Caryn Walsh

Christian conference attendees walk out after speakers suggest women should grow their hair long and defer to men at work

ABC News reported that last weekend several thousand Australian women flocked to an evangelical Christian conference in Sydney, devoted to what it means to be a ‘godly woman.’ And part of that is having ‘long hair.’

A point was made by a keynote speaker, Ms Read, Dean of Women at the Presbyterian Christ College in Sydney that, ‘it might be more in line with God’s good design to have long hair because it was a visible sign of the difference between men and women in which God delighted.’

During this Conference, attended by approximately 3000 women, another concept evolved that women should consider themselves as ‘helpers’ of men in the workplace.  It was also reported that one speaker remarked that if a woman was/is a CEO ‘she should perform her role in a way that was helpful to men’.

In addition, a video was shown in which a female minister said, ‘what makes her happy is when she is able to make her male colleagues ‘shine’.

Not surprisingly, women left the Conference before it ended.

Draconian View

These draconian views are problematic in modern day society for a range of reasons.  Research indicates that women have been disenfranchised and disempowered in all spheres of societies and communities and are not treated ‘equally’ in the workplace.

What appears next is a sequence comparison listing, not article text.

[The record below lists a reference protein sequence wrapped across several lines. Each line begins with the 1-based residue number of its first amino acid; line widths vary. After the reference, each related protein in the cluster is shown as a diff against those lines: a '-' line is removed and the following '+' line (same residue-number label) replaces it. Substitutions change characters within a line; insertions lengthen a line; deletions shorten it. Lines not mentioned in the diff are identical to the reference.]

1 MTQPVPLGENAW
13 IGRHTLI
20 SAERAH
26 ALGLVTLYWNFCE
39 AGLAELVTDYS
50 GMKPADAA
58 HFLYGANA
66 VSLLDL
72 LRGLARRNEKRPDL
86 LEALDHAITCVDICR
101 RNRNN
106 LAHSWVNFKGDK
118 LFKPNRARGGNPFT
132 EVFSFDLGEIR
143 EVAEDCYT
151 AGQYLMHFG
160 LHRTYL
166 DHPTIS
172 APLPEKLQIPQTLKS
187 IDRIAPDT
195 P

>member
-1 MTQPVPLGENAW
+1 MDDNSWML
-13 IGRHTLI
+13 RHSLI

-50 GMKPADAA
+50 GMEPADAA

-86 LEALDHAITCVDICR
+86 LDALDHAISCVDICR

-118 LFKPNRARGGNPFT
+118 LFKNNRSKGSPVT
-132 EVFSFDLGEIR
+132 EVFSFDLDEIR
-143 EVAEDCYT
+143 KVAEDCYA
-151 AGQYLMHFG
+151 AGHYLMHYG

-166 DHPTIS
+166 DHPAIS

At work, women receive on average 16.7% less in a role than their male counterpart does and the number of women in executive leadership is even less impressive.  For example, according to ABS, in 2013-14 in Australia just 26 per cent of Key Management Personnel, 24 per cent of Board Directors and 17 per cent of CEOs were women.’

The speakers comment about female leaders ensuring that they performed their role in a way that is helpful to men is alarming, at best.  Surely, they should perform their role in way that is helpful to the business, their colleagues and the Organisation at large, without a particular focus on gender specification?

If a female is only happy when her ‘male colleagues shine’ she has missed the point.  Completely.  Surely it is about making everybody shine, including peers, staff and even the profit posted each year?

Let’s Get Real

Women in leadership roles in business have one focus:  to be exemplary in their roles, regardless of whom they lead or what type of Organisation they find themselves. A women’s focus is not to position herself to help men at work, nor to please members of the opposite sex so they shine.

Leadership is about direction, strategy, goal setting and implementation and finally, reviewing outcomes and achievements.

As long as businesses or faith based Organisations (including Evangelical Colleges) see women as having to be subservient, pleasing of and heeding to the needs of their male counterparts in the workplace, we will remain locked in the cycle of gender inequality and stereotyping, impacting businesses, communities and societies in the future and for a long time to come.

Wake up!  It’s time to get real.

June 17, 2017

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